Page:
Much of what we know about Fierer can be found in his personal letters and his newspaper, The Times and the Patowmack Packet. Information about his masonic career is scant. It is believed that he was raised a Master Mason in Virginia during his time there as a P.O.W, and his Masonic connection could be one of the reasons he was able to receive a personal audience with Washington.
His writings and work in The Times and the Patowmack Packet (TPP) provide us a profound insight into his character and his dedication to ideals of Freemasonry and America. He is a staunch advocate for free speech, art, music, science, literature, rule of law, and education. In fact, in his second edition of the TPP, Fierer makes his declaration to these principles. A picture of the female personification of Law, sitting on a chair with a lion, holds a paper with the inscription “We are governed by our Laws only” (a comment against rule by a monarch), while she speaks to the personifications of Liberty, Literature, Art, and Music. Behind her are the scales of justice on a column. The text below the picture says: “Let it be impressed upon your minds, let it be instilled into your children, that the liberty of the Press is the Palladium for all the civil, political, and religious Rights of Freemen. ------ Junius.”
Fierer goes on to fill portions of his paper each week with the writings of famous Greek and Roman artists, politicians, and satirists. He documents the special and political events around the District, mentions interesting events abroad, and pays careful attention to the travels and actions of America’s founding fathers.
Masonicly, Fierer broke away from European customs by publishing Lodge No. 9’s meeting notices, and even documented Masonic events like an early Feast of St. John and the funeral of a lodge member – John Cormie – complete with a rare, published masonic funeral song:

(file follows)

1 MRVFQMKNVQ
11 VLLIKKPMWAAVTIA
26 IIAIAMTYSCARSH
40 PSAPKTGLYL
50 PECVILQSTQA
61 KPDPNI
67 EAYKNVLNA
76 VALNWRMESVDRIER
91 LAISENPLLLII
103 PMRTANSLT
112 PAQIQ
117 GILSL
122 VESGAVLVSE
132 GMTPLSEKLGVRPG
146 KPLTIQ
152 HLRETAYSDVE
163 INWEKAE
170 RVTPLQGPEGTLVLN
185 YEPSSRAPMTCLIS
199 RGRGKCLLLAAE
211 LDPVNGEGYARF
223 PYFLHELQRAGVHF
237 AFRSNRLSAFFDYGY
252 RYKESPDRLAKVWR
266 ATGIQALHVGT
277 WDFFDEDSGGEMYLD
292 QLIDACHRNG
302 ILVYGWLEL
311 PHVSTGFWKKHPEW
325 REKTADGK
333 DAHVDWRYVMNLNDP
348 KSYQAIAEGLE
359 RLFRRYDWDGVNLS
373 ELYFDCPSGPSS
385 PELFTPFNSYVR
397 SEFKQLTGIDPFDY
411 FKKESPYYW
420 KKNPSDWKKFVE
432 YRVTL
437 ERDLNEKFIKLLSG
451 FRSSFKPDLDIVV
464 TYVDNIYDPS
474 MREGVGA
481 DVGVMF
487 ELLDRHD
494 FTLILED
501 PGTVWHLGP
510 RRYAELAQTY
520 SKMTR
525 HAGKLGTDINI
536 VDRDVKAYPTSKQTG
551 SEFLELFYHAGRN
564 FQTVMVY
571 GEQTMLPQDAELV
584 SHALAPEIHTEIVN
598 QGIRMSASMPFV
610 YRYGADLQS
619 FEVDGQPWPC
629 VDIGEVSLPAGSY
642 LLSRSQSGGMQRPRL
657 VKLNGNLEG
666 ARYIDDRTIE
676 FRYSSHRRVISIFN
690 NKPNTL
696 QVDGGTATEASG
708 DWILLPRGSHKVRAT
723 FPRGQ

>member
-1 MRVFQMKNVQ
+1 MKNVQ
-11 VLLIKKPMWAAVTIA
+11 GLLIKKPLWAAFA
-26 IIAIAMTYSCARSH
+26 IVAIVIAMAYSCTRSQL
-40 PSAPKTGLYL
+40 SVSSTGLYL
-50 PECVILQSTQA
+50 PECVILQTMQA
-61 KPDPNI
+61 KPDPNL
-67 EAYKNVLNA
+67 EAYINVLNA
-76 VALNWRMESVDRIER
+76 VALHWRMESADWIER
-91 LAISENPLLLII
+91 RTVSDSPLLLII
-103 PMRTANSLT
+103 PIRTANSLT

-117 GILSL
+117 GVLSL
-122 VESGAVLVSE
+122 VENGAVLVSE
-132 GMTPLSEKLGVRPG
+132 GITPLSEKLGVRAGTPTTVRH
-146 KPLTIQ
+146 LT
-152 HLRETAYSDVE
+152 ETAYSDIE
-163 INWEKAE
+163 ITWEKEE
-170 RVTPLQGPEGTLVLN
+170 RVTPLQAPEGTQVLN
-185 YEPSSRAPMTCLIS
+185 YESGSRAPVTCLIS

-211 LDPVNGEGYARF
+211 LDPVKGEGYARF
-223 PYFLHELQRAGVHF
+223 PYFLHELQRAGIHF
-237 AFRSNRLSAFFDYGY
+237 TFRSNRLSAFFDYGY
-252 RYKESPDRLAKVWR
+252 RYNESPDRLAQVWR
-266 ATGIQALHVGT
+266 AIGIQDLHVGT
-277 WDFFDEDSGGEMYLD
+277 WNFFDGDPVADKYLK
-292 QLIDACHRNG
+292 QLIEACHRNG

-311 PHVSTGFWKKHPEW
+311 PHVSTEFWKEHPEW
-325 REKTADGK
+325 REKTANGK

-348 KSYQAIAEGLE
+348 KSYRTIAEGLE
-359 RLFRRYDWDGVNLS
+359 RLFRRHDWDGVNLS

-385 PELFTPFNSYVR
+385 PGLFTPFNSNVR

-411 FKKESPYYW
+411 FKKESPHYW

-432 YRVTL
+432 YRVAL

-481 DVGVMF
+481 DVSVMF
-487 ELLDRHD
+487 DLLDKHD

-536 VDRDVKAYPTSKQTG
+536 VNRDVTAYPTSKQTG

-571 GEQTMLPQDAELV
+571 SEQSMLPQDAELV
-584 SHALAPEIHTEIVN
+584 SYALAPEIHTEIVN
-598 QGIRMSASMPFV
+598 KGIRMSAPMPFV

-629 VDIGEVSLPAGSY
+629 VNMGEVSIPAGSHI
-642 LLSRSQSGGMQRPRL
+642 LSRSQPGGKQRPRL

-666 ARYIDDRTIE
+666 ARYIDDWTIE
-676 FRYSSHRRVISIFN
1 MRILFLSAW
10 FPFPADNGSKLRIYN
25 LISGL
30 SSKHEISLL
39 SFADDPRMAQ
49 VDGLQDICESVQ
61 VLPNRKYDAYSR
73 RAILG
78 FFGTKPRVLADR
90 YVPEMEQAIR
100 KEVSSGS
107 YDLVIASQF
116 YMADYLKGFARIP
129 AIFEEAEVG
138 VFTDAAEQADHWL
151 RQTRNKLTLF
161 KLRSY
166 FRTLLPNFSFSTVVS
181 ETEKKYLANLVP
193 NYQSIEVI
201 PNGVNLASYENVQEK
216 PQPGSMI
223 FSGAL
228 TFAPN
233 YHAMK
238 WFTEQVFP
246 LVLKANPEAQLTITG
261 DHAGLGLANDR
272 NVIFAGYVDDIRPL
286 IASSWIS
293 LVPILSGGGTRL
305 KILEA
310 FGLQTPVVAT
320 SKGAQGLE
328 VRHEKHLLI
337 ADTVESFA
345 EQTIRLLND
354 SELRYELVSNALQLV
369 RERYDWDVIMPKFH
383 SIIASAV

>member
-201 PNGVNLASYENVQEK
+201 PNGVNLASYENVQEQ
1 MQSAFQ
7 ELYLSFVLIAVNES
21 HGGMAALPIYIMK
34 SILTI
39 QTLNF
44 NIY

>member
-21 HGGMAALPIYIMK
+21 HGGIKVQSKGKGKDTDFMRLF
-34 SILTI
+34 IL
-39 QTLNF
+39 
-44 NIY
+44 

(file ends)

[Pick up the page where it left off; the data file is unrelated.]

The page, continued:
Fierer was also not shy about posting business notices for the other members of Lodge No.9. The following is a notice from one second edition of the TTP featuring the District’s first Grand Master, Valentine Reintzel.
Fierer: The Legacy
Fierer's health deteriorated and his print business proved unsuccessful. He returned to Dumfries, where he had once been held as a prisoner of war, and set up another print shop before passing away in 1794. He was buried by Masons and members of the Society of the Cincinnati (a fraternity composed of officers who had served under Washington). Among Ferier’s personal effects were a simple masonic apron and two land warrants for two thousand acres.
We may never know exactly what kind of impact Fierer had as Master of Lodge No. 9, since its minutes have been lost. But based on his work in The Times and the Patowmack Packet, it’s clear that he espoused the same virtues and values that Masons today are taught all around the world, and he’s a great example of what Freemasonry still looks like in the District: a diverse and international collection of good men, from various socio-economic backgrounds, coming together to make good men better.